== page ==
Working in California has its unique challenges and complexities, including the new law AB5, codified as Labor Code 2750.3, which governs the reclassification of the independent contractor employment status here in California.
In order to try and understand this game-changing law, I brought in some experts: P4's very own LeiLani E. Quiray, along with Brendan Ford and Kristopher Diulio, the legal team of Ford & Diulio, specializing in business disputes and employment issues.
Let’s get to the meat of what you need to know about this law, which is essentially how to define an employee vs. an independent contractor. Now, in the state of California, if you’re an employee, the employer has the responsibility of paying social security, payroll tax, unemployment, insurance, workers comp, etc. and complying with state and federal laws concerning wages, hours, and conditions of employment. Under this new law, who and what is now an employee versus an independent contractor becomes much more complex.
This new law sprung up from a case called Dynamex, which you should read if you own a business in California, and went all the way to the Supreme Court where its decision has birthed AB-5.
The most important thing you need to know is that there is an ABC “smell test” to determine who is an employee versus an independent contractor.
The ABC Smell Test:
A: the presumption is that a person working for someone else is an employee, and so you have to prove that they are a contractor. In order to be considered an independent contractor, a person has to be free from the control and direction of the hiring entity of the employer.
Example: so if you hire a plumber and then tell them how to fix the sink, then they come under the command of the employer (you) and subsequently lose their independence. Yet let’s say you hire someone to trim the trees in the backyard: if you tell them how to trim this tree in general, it’s probably fine, but if you start getting really specific, you start crossing a line because of that control or direction.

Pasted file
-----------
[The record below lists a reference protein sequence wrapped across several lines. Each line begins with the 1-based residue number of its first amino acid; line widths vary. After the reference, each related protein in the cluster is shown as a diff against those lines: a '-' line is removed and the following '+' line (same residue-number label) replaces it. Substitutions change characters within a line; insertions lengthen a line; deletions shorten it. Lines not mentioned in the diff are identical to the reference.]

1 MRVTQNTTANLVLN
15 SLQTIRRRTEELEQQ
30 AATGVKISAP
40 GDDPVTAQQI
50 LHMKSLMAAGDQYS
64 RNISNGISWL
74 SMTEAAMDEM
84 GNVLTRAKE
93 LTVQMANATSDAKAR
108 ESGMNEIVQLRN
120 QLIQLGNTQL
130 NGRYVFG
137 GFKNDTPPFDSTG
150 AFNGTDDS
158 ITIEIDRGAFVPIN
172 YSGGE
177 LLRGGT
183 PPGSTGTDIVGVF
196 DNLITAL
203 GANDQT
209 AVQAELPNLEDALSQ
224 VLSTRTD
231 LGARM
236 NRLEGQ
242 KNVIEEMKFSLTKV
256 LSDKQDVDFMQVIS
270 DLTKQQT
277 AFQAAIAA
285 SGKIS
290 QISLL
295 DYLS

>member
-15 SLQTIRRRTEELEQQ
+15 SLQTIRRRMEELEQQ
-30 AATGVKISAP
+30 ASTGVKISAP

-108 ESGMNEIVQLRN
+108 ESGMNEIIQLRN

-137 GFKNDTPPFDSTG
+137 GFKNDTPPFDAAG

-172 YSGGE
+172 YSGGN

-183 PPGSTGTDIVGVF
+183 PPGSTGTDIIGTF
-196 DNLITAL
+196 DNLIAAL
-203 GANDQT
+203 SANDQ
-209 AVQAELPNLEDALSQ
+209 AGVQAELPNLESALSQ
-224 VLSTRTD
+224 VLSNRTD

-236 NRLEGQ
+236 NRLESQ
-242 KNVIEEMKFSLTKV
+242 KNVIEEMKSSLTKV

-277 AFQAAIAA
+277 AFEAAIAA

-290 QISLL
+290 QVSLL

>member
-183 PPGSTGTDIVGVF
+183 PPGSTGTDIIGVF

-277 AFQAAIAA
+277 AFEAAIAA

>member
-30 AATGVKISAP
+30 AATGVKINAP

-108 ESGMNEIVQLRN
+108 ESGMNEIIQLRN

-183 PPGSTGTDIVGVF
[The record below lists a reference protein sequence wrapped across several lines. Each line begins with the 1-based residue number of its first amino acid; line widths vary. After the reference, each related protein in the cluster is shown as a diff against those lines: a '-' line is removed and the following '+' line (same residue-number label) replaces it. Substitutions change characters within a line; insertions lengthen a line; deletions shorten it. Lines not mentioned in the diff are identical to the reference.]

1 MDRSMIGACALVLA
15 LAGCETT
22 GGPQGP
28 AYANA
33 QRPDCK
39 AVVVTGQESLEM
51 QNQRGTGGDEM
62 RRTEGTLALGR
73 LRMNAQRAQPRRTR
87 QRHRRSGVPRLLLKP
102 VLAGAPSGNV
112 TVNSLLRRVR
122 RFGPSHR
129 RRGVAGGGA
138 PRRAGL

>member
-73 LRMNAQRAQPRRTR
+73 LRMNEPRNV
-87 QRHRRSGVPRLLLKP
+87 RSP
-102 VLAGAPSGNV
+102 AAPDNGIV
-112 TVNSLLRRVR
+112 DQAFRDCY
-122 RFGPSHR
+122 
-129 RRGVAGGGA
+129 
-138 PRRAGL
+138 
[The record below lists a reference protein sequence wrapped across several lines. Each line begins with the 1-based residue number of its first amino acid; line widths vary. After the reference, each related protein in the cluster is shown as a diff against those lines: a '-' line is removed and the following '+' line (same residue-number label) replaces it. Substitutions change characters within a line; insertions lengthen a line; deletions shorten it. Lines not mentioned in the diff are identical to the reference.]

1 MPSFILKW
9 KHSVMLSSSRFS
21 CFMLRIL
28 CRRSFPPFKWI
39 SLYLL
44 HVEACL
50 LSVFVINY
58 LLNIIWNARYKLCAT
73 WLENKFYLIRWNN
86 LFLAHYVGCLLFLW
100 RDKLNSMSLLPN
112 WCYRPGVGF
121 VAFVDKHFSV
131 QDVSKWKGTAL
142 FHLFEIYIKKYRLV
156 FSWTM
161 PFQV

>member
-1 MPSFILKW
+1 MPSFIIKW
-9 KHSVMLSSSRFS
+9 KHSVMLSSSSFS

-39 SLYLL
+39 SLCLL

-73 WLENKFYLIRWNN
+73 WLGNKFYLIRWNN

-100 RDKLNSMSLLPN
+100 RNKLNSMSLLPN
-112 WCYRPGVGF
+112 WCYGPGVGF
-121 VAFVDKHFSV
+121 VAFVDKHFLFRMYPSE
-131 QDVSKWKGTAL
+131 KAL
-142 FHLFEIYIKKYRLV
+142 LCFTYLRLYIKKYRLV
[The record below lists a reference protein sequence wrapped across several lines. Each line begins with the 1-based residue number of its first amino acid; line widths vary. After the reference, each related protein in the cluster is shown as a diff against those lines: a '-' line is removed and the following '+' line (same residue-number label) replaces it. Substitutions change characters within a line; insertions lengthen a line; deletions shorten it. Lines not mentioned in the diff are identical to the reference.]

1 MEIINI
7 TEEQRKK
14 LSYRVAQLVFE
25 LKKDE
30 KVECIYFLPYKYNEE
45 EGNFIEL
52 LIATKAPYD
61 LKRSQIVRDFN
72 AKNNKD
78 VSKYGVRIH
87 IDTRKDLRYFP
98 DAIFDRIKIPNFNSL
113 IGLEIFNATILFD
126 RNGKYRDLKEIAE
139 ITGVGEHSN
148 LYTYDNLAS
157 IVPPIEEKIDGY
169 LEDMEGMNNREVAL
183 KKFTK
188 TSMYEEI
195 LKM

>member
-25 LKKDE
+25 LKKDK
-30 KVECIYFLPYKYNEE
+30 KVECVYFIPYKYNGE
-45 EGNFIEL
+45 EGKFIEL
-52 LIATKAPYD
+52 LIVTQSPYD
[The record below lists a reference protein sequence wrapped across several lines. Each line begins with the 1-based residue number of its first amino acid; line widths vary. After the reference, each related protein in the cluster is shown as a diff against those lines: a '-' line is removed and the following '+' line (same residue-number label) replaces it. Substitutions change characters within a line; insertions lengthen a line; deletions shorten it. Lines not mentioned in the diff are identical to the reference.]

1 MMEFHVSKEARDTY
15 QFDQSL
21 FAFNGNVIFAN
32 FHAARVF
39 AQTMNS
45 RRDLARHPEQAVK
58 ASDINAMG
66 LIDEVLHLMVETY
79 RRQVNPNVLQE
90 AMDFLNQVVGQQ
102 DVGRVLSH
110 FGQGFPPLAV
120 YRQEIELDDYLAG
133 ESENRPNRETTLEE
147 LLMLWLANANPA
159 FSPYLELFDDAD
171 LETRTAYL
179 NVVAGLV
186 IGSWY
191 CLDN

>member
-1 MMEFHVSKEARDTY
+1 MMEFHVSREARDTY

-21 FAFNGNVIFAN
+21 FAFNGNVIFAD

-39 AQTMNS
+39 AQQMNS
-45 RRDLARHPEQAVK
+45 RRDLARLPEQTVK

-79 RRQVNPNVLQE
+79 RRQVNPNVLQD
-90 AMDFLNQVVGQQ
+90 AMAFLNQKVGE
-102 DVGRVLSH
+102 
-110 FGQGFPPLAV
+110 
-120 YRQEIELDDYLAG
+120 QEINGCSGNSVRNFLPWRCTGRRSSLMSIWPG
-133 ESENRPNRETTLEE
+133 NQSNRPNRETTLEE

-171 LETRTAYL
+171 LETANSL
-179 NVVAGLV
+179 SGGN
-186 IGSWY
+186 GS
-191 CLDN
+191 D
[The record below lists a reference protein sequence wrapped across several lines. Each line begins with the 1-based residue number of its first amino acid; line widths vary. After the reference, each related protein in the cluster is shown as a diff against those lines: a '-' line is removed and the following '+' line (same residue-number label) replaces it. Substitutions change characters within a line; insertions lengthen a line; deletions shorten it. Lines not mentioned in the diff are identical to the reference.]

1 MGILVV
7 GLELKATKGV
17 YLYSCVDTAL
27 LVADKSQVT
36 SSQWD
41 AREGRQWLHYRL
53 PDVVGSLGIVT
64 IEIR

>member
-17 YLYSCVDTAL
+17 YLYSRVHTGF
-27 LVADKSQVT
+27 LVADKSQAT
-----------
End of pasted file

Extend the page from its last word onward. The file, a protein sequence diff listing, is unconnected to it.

B: A person must perform work outside of the usual scope of the hiring entity of the employer’s business. So if I run a plumbing business, and I hire someone to fix a sink, then that person is in the same business, they are an employee. If I am a florist, and I hire someone to fix a sink, then that is an independent contractor because they are engaged in a different business.
It’s important for both employers and independent contractors to define their business very specifically because if any way they can be construed as similar, they might be considered an employee. A classic example is Uber: Uber is part of the gig economy, and in the courts they have said that their drivers are in the transportation business, but they themselves are a tech company. Some courts have accepted this and some have rejected it.
C: The employee or contractor must be engaged in independently established trade, occupation, or business. So if you’re a plumber fixing people’s sinks all over the county, then you’re an independent business, but if you are a plumber working for one single person or entity, and that’s all you do is go around fixing the sinks for that single entity, then you’re going to be an employee.
If it is determined through this test that someone who was hired as an independent contractor should have been an employee, who is responsible for paying the taxes? The employer. The employer will be subjected to a number of problems, including paying whatever penalties are stated in the labor code and the attorney’s fees of the plaintiff for suing you. So you get cake in your face and a kick in the behind, too.
Some companies are trying to get around the consequences of AB5 by simply having what would otherwise be an employee incorporate or obtain a business license. While that may meet some of the requirements, it won’t help you pass the ABC test. If you’re still engaged in the same business of the employer, and/or under the direction of that employer, then you will fail the test. You need to meet all of the ABC test, not just one or two.
For small to medium-sized businesses with a number of employees, this can be a killer if you are not classifying your employees correctly under the law, and the penalties and fees could potentially put you out of business.
Yet AB5 doesn’t apply to everyone and includes a number of exemptions for specific types of work, and it’s very important to review the industries that are exempt. For example, graphic designers are exempt under AB5. A few others are: doctors, lawyers, architects, engineers, real estate agents, fine artists, estheticians, barbers, tutors, etc. Also, if you get an independent license from the state, you are more likely to be exempt.
Some further tips:
1. Keep up with what the people who work for you are doing, how they are classified, and how the law is evolving.
2. Very carefully define what their business is versus what independent contractors do.
3. Be vigilant. Don’t just do your regulations day 1 and then forget about it, as the law is constantly evolving and these rules are extremely vague.
4. Take precautions. For employers that include class action waivers, etc.
Employers can be annoyed and scared about these new laws for good reason, but it’s also important to recognize that they can also help us do the right thing.
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